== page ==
PA's Abbas – A moderate?
Photo: AP

Moderates or terrorists?

Dan Calic wonders whether there really is a difference between Hamas and Fatah

Those familiar with the Arab-Israeli conflict have typically used two terms to identify the Arabs. One is "moderates," the other is "terrorists." In the Gaza Strip and Judea and Samaria, which are strategically, geographically and culturally crucial to both sides the two major Arab parties are Hamas and Fatah. Hamas is generally viewed as a "terrorist" group, while Fatah is widely seen as a "moderate" group.


Publically, each party presents itself differently. Hamas is seen as hardline, openly violent, has never met with the Israeli government, and is committed to its destruction. Fatah on the other hand appears less hardline, less violent, has been willing to meet with Israel’s leadership, and willing to accept Israel’s existence.


Yet is this really the case? One might assume there are distinctive differences between the two parties on key issues, based on their public images. Appearances can be deceiving, however.


One way to flush out the similarities and differences would be to identify their "official" positions by comparing their respective charters. While there are numerous issues in the conflict, we’ll look at three considered critical by most people- killing civilians, two-state coexistence, and Jerusalem.


In respect to the killing of civilians, Hamas' charter quotes Allah: “The Day of Judgment will not come about until Muslims fight the Jews (killing the Jews), when the Jew will hide behind stones and trees. The stones and trees will say O Muslims, O Abdulla, there is a Jew behind me, come and kill him.” Meanwhile, Fatah's charter says armed struggle is a strategy and not a tactic, and the Palestinian Arab People's armed revolution is a decisive factor in the liberation fight and in uprooting the Zionist existence.


'Moderates more cagey'

In respect to coexistence and the two-state solution, Hamas' charter says: "Israel will exist and will continue to exist until Islam will obliterate it, just as it obliterated others before it." Elsewhere it says: "The Islamic Resistance Movement believes that the land of Palestine is an Islamic Waqf consecrated for future Muslim generations until Judgment Day. It, or any part of it, should not be squandered: it, or any part of it, should not be given up."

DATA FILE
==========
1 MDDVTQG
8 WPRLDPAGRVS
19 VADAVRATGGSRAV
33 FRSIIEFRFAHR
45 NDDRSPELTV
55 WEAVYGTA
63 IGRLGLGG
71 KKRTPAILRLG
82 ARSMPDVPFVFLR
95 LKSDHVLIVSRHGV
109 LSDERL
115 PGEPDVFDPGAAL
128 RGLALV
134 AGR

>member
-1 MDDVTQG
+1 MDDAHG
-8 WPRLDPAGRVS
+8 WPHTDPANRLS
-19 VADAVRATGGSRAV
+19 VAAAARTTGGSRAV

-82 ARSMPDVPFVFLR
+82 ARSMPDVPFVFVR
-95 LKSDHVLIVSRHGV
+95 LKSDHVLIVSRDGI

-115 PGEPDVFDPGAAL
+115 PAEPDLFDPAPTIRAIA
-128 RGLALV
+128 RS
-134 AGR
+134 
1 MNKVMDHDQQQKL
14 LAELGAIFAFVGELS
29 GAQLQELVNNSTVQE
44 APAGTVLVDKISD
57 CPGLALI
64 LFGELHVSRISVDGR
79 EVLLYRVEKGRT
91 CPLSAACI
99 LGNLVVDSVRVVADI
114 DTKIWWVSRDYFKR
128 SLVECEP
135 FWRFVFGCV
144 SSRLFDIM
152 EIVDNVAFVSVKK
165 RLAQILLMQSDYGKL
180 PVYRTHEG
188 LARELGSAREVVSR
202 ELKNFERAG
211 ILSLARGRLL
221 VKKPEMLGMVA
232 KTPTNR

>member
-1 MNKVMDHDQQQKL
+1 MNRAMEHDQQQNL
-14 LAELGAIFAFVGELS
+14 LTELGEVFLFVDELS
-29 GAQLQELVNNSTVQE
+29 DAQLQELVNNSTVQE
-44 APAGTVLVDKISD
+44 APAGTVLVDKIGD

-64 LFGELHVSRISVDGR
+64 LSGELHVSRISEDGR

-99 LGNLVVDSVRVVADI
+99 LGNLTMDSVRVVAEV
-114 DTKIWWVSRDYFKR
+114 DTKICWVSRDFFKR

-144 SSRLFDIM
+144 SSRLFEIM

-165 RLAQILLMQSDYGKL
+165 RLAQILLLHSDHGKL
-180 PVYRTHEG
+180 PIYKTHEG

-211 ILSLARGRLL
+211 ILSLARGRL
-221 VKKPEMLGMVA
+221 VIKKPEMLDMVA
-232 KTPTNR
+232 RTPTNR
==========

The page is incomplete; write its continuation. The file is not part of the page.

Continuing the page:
Similarly, Fatah's charter says "Liberating Palestine and protecting its holy places is an Arab, religious and human obligation," calling for "complete liberation of Palestine, and eradication of Zionist economic, political, military and cultural existence." Elsewhere it says: "Establishing an independent democratic state with complete sovereignty on all Palestinian lands, and Jerusalem is its capital city.


As to Jerusalem, both Hamas and Fatah claim it as the capital of either an Islamic state or an independent Arab state.


Based on their respective charters the following conclusions are clear: Both parties sanction killing; both parties reject Israel’s right to exist; both parties require its elimination; both parties claim Jerusalem as their capital.


In addition to the charter comparisons, we have the following public statements in respect to recognition of Israel: Palestinian Authority President Mahmoud Abbas says “I do not accept Israel as a Jewish state.” Hamas leader Khaled Mashaal says his group “has not and will not recognize Israel." Also of note, Abbas Zaki, the PA Ambassador to Lebanon said “once we get Jerusalem we will drive all the Jews out of Palestine."


Thus we return to the central question: Is there a difference between the "moderates" and the "terrorists?" Whether one looks at their charters or public statements, in both cases the answer appears to be clearly – no. However, while speaking with former Muslim terrorist Walid Shoebat he told me there is a difference. “The ‘moderates’ are more cagey” says Shoebat. After thinking for a moment, I’m inclined to agree.


פרסום ראשון: 07.04.10, 11:32
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